The zoo owner made his own whiskey and came by every night after dinner to deliver a nightcap to me. He only spoke Spanish but I was a moderately fluent Spanish-speaking drinking buddy which helped. That said, I had to be careful to limit myself to one small nightly glass of his home-brew since it was not only very potent, but alcohol has a real whollop at 20,000 ft elevation!

Mountainous roads up in the Ecuadorian stratosphere were shockingly narrow and devoid of any roadside safety barriers. I guess they did that so vehicles could pass when encountering someone from the opposite direction, although I didn’t really want to know the answer to such “what ifs.” I also found that looking out an open window down at the skimpy 4-inch swath of visible road on my downhill (death-defying) side of the bus was not an astute thing to do.


South Africa and Namibia were desert camping nightmares in their own right. We most often stayed as invited guests of various national wildlife parks where we slept and used as base camps. At least they kept the lions and baboons at bay during the night! That said, nearly every morning we’d hear animated stories about locals being attacked and devoured by Lions when they were either walking about alone or sleeping in flimsy tents outside of the safety of the national parks. That, said this psychologist, was a true intelligence test!

Being in Africa entailed months of rugged photography conditions in very uncomfortable living environs but it was absolutely thrilling, as well. Imagine watching a pride of Lions sleeping in the shade in front our vehicle for hours on end
(YAWN) while we were, of course, tucked safely inside the Landy. All of a sudden the entire pride would jump to attention and engage in a grand chase, heading straight to and often within inches of our vehicle in the process. Note: Lions do not perceive what’s INSIDE a vehicle, they only take in the totality of the vehicle, that is unless someone unsmartly steps out of their vehicle…

Hyenas and Africa’s vicious wild dogs also kept us constantly in alert mode.

We photographed SOUTH AFRICA’S BIG FIVE on many occasions. These five animals were originally termed ‘the Big Five’ by game hunters who found them to be the most difficult and dangerous African animals to hunt on foot. We went in on foot, too, to see White Rhinos, although we always had Rangers with powerful rifles in tow. One day we were watching a large group of White Rhinos in very close proximity behind trees when a whispering Ranger urgently advised me to STOP CLICKING THE SHUTTER ON MY NIKON CAMERA. They have very poor vision but excellent hearing, he said. Sh-hhhhh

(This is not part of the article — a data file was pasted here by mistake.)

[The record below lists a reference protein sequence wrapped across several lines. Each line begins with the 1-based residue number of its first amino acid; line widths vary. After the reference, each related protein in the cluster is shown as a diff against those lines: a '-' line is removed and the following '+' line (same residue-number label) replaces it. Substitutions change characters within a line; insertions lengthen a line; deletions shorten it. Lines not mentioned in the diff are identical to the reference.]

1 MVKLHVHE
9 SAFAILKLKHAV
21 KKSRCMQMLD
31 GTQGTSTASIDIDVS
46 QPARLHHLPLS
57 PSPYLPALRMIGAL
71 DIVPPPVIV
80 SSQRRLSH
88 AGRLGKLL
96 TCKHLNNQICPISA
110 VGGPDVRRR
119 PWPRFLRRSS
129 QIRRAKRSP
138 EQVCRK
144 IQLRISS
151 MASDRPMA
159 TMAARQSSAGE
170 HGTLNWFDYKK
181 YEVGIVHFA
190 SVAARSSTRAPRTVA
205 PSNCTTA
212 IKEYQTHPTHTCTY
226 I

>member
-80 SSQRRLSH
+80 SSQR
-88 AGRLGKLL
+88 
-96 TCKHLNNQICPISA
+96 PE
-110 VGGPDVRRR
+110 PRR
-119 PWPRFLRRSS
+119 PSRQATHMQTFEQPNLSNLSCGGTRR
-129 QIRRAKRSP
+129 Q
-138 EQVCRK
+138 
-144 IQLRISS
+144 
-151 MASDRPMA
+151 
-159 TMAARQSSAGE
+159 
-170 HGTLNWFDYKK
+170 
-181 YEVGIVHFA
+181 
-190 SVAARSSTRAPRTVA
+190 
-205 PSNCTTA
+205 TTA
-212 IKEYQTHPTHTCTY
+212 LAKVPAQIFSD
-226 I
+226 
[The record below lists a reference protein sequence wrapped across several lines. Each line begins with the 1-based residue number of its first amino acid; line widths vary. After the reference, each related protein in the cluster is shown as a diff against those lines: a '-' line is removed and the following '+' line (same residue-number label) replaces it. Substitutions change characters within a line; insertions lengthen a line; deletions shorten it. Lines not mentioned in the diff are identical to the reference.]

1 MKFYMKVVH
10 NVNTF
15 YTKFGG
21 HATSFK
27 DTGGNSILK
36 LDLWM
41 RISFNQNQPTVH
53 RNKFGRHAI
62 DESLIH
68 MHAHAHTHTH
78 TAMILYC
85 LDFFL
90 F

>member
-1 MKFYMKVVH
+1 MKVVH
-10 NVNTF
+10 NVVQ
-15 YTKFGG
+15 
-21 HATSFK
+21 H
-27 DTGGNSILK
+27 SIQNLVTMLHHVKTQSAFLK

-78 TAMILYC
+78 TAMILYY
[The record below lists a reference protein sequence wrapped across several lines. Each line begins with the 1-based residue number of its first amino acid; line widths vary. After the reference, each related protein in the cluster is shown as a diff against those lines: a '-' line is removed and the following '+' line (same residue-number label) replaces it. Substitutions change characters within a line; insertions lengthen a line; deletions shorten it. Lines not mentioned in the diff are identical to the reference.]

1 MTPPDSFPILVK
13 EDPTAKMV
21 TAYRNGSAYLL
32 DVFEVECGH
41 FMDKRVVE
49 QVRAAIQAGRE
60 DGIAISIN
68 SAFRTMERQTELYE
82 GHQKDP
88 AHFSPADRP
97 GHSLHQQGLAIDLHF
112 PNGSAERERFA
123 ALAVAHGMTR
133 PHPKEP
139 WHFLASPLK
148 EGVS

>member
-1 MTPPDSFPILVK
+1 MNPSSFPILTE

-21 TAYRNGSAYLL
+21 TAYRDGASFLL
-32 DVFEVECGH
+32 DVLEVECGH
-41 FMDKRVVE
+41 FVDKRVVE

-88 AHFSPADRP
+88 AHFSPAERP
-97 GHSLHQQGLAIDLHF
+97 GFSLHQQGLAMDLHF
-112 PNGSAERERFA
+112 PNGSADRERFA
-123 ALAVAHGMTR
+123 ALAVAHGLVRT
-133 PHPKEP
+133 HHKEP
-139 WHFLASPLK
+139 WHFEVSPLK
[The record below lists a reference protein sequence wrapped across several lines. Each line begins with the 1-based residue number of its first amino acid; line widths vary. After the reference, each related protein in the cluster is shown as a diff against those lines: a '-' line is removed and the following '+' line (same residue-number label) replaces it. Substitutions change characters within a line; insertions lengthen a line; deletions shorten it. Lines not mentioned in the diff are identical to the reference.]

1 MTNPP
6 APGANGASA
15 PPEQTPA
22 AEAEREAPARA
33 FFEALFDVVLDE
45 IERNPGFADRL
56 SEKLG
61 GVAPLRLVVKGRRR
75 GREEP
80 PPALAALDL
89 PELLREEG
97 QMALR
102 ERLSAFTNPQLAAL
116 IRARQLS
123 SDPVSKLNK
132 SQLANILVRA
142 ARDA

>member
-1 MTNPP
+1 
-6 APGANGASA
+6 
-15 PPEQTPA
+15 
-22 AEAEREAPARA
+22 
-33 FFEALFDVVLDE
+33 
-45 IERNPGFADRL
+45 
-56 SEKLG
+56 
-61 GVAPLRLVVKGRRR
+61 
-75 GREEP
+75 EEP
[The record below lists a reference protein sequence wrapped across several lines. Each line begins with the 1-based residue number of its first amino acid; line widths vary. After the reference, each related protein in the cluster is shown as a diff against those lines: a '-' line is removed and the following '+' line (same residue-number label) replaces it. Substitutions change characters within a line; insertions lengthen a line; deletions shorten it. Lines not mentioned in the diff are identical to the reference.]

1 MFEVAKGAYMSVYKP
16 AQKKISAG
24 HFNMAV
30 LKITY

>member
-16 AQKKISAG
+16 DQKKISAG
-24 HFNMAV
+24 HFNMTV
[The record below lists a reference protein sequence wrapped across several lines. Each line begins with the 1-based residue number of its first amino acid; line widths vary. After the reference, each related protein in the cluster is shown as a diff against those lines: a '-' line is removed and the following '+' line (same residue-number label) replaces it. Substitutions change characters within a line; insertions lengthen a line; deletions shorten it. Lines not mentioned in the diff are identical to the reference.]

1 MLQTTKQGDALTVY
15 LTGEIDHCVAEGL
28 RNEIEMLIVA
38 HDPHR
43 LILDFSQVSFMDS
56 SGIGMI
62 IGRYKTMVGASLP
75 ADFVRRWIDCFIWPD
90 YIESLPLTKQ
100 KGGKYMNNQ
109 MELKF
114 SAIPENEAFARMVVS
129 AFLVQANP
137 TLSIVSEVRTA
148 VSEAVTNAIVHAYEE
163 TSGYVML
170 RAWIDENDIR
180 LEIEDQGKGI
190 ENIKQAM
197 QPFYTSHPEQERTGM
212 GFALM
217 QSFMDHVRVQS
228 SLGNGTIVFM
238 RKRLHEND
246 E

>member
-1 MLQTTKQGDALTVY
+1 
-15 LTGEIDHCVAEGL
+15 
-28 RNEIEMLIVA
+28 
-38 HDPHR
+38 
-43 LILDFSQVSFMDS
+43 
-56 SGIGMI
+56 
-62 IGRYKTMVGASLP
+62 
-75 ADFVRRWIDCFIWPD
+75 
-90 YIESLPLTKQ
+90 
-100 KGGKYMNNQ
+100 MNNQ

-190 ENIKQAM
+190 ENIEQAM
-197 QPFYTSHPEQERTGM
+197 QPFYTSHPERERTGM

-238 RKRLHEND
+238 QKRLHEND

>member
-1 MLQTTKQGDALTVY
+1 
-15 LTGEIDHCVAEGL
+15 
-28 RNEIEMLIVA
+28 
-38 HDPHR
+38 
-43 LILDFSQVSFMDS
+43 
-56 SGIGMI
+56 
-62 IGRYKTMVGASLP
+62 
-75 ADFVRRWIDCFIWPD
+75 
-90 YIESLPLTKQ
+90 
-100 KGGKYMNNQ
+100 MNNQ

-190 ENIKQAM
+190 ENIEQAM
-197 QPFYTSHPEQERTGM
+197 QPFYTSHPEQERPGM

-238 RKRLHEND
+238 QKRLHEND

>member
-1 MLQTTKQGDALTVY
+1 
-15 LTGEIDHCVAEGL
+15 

Let me tell you, that was some walkabout: it turned out to be grueling 5-mile one-way walk in unrelenting sun while carrying a backpack and a tripod, plus a return trip out.

Later we encountered Black Rhinos from the relative safety of a safari vehicle. This Rhino group was large and restless, which we hunkered down to watch from a safe distance. Adult males weight up to 1,350kg and females up to 900kg. But suddenly our driver shifted into reverse gear and drove backwards at a harrowing speed as the Rhinos charged us. We hung on with white knuckles until he could find a place to quickly turn around, at which point we left the advancing hooves in the dust.

Parts of South Africa have treacherous mountain roads of its own, some that we had to literally inch our way down in the lowest possible four-wheel drive gear until we got to the bottom (20 or 30 kilometers away or more!).

While we were in Namibia we had an opportunity to ride an elevator a ½-mile down into the bowels of a huge diamond mine. We donned special jumpsuits with filtered head gear and portable oxygen (and our cameras) to watch men in large vehicles unearth vast open spaces for exploration. It was mind-bloggling to witness but also a scary place to be: the day before we got there, in fact, a massive bulldozer got too close to the edge of an abyss and tumbled down hundreds of feet into the abyss, crushing the vehicle and driver in billowing dust and debris. The morning sunshine back on top of the mine looked mighty good.


Mexico has had its own perils for me as a photographer. I have been to Mexico quite often over the years, but my first official night there on a 3-month project was a real shocker after an exhausting day of international travel. I was staying at the home of a university professor and his wife when the couple rushed into my bedroom to suddenly jerk the sheets and blankets off my bed. Why in the world??

Well, there were dozens of COCKROACHES hiding under that bedding which they  promised wouldn’t come back once I was in the bed. RIGHT-TTTTTTT…(you think I was snug as a bug after that?)

Also, imagine my horror when on one of those first nights I got up to look for a late-night snack in the professor’s kitchen and found ugly creepy crawlie cockroaches everywhere – on the big open dish of butter on the counter, inside cupboards and all over the floor and walls.

The Mexican food, though, was fabulous…well, except for a few things…


I was once in beautiful Costa Rica doing tourism photography for the Costa Rican government. That was a very fun project but it was also treacherous at times. An experienced guide accompanied me on many interesting venues, including taking me whitewater rafting down CLASS V whitewater rivers so that I could photograph those adrenaline-pumping moments.

Yes, I feared every minute for myself and my Nikons!

Other adventures also included traversing ZIPLINES high up in the jungle canopy with my Nikons in tow, flying in helicopters over simmering but active and unpredictable volcanoes…oh, and meeting up with snakes coiled two feet in front off me in dense undergrowth.

Class V whitewater rivers and Nikons do not (I repeat) do not go together
like love and marriage…